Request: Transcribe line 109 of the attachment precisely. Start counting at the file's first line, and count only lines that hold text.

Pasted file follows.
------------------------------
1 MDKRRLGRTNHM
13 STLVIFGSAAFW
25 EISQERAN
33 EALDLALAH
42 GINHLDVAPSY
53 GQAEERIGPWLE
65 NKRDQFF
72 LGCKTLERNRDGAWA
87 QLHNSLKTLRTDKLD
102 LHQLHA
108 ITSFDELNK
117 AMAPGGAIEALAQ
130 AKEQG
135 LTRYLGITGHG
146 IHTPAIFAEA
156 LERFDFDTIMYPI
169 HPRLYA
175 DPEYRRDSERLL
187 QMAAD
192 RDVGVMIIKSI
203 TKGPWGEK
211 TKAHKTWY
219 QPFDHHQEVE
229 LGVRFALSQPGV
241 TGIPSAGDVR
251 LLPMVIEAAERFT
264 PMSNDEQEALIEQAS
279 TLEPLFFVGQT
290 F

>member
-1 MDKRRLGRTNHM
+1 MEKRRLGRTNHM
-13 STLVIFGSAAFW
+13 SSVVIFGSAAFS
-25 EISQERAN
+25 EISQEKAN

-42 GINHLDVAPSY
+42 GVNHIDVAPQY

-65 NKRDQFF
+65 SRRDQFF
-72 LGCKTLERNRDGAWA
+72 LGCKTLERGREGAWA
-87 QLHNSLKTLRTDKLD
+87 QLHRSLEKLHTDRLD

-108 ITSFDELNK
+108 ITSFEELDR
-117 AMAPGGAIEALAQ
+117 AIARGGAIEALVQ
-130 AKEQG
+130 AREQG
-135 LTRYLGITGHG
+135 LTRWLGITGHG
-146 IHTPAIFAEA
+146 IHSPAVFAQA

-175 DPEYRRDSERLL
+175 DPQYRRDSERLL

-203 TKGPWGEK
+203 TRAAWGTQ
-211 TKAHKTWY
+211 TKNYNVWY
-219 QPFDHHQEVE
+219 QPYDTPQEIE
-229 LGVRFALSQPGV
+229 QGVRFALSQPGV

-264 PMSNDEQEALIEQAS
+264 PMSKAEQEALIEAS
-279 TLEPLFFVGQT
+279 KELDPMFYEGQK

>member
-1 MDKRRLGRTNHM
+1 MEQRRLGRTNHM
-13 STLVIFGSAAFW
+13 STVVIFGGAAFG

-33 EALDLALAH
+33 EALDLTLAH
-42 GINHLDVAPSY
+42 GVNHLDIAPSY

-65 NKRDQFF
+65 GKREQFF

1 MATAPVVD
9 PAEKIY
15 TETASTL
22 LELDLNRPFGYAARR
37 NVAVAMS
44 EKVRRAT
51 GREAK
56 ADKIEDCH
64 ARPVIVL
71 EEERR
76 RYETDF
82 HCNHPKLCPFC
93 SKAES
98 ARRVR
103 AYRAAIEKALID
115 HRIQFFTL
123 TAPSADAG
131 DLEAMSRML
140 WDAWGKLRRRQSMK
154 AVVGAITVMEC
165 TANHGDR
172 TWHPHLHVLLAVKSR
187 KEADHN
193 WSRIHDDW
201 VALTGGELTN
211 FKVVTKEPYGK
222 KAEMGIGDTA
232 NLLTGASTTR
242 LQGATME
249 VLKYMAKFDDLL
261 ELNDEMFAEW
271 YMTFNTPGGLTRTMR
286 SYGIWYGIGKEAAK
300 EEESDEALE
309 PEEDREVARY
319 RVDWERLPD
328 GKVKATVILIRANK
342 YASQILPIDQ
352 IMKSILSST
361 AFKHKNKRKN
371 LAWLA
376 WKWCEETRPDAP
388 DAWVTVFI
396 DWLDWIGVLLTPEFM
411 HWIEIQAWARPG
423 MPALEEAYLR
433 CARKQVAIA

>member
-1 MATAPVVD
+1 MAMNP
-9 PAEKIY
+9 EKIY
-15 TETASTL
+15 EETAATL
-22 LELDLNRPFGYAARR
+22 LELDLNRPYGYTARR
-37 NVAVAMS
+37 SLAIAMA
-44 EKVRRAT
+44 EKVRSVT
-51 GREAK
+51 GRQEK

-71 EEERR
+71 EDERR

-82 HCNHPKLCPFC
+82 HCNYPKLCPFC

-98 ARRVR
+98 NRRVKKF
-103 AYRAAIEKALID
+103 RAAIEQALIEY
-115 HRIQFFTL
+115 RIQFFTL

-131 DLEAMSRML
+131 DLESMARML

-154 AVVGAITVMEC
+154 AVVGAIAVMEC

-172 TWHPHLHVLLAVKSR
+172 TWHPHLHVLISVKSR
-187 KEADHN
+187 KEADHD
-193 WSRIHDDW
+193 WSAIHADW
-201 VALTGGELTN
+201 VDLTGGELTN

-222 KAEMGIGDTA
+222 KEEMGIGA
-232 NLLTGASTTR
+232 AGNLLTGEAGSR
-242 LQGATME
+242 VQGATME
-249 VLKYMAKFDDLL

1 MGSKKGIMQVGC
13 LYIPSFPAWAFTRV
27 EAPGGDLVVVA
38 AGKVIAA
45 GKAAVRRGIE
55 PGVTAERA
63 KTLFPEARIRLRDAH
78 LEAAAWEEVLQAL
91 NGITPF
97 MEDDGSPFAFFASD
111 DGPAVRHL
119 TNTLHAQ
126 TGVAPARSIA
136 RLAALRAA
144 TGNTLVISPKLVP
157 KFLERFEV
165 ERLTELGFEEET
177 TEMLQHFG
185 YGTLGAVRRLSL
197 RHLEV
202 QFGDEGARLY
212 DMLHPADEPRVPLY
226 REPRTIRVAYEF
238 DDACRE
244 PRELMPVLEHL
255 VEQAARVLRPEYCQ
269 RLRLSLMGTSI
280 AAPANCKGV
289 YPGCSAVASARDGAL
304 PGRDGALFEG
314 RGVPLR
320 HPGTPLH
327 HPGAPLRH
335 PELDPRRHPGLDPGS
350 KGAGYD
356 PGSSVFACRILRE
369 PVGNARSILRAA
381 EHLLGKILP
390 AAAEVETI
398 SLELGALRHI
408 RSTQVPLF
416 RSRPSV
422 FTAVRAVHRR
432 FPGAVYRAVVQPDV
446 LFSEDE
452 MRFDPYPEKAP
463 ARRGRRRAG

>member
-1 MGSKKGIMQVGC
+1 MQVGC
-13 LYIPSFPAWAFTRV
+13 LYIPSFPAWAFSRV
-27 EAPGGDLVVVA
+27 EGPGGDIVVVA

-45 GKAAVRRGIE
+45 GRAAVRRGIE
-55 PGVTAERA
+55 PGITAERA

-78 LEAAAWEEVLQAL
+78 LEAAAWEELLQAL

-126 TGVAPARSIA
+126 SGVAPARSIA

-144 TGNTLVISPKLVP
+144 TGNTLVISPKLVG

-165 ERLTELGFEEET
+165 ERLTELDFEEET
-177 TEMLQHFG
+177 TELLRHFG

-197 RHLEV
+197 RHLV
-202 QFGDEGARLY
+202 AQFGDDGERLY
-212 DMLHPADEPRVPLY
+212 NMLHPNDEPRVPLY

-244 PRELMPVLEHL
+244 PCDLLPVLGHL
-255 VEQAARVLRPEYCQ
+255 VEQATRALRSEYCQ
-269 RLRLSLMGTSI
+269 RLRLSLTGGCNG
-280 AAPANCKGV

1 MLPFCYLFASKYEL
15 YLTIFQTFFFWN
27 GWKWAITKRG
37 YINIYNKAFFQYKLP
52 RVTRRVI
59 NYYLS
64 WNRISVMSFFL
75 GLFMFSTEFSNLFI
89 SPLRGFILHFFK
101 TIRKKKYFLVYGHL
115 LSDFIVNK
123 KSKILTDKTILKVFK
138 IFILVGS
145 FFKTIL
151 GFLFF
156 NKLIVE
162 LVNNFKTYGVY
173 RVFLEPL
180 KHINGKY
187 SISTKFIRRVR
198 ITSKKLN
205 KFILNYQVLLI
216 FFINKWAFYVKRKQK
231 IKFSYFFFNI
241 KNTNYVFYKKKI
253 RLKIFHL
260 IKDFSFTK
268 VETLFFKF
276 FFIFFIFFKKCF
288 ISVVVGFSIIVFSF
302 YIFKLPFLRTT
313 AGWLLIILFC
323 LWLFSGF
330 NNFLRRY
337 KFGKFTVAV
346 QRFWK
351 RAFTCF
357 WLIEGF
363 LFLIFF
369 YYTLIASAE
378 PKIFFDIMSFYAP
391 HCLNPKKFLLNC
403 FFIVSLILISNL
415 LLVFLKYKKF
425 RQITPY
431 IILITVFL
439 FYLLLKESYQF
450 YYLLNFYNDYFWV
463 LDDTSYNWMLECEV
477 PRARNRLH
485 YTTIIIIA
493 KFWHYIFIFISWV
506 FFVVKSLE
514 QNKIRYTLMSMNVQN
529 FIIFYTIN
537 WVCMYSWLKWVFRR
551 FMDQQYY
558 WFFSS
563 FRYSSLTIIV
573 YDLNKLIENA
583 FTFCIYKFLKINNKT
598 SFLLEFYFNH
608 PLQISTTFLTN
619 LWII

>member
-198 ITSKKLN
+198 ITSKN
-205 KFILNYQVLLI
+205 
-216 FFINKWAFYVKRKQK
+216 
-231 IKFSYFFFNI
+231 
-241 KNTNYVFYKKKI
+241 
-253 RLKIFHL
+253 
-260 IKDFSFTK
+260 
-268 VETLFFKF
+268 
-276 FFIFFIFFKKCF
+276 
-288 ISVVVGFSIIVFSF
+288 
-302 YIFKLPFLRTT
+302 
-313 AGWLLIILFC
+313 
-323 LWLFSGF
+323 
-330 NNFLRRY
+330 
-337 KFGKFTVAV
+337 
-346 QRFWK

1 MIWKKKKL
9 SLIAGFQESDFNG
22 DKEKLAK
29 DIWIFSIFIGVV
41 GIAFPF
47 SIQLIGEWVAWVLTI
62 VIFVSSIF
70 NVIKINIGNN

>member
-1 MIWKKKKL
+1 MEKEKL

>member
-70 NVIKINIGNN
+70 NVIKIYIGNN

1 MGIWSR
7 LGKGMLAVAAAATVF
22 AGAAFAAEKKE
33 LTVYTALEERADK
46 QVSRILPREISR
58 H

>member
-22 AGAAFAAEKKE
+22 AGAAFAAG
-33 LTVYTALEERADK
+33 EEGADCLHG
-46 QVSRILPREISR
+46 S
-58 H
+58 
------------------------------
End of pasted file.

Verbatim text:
249 VLKYMAKFDDLL